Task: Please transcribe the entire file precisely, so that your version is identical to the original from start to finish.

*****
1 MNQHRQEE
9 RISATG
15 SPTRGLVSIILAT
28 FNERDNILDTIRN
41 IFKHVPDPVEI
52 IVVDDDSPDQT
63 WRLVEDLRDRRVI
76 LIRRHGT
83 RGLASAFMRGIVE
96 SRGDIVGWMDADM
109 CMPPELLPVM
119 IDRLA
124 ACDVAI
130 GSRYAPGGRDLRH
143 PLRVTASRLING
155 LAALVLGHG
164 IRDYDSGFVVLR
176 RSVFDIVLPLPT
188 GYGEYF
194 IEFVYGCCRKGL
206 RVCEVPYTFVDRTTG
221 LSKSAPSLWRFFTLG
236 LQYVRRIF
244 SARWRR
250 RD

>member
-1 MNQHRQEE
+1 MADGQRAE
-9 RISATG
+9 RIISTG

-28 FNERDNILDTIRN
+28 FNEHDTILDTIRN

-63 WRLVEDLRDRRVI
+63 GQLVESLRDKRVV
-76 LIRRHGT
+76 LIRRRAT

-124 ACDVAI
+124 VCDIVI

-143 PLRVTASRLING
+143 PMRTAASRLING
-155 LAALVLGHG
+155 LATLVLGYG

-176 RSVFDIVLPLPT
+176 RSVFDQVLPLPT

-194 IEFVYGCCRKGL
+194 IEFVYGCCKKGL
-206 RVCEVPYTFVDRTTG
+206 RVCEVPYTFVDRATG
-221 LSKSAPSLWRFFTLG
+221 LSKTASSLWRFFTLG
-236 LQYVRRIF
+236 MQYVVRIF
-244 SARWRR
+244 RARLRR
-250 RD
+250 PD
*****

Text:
1 MNQHRQEE
9 RISATG
15 SPTRGLVSIILAT
28 FNERDNILDTIRN
41 IFKHVPDPVEI
52 IVVDDDSPDQT
63 WRLVEDLRDRRVI
76 LIRRHGT
83 RGLASAFMRGIVE
96 SRGDIVGWMDADM
109 CMPPELLPVM
119 IDRLA
124 ACDVAI
130 GSRYAPGGRDLRH
143 PLRVTASRLING
155 LAALVLGHG
164 IRDYDSGFVVLR
176 RSVFDIVLPLPT
188 GYGEYF
194 IEFVYGCCRKGL
206 RVCEVPYTFVDRTTG
221 LSKSAPSLWRFFTLG
236 LQYVRRIF
244 SARWRR
250 RD

>member
-1 MNQHRQEE
+1 MADGQRAE
-9 RISATG
+9 RIISTG

-28 FNERDNILDTIRN
+28 FNEHDTILDTIRN

-63 WRLVEDLRDRRVI
+63 GQLVESLRDKRVV
-76 LIRRHGT
+76 LIRRRAT

-124 ACDVAI
+124 VCDIVI

-143 PLRVTASRLING
+143 PMRTAASRLING
-155 LAALVLGHG
+155 LATLVLGYG

-176 RSVFDIVLPLPT
+176 RSVFDQVLPLPT

-194 IEFVYGCCRKGL
+194 IEFVYGCCKKGL
-206 RVCEVPYTFVDRTTG
+206 RVCEVPYTFVDRATG
-221 LSKSAPSLWRFFTLG
+221 LSKTASSLWRFFTLG
-236 LQYVRRIF
+236 MQYVVRIF
-244 SARWRR
+244 RARLRR
-250 RD
+250 PD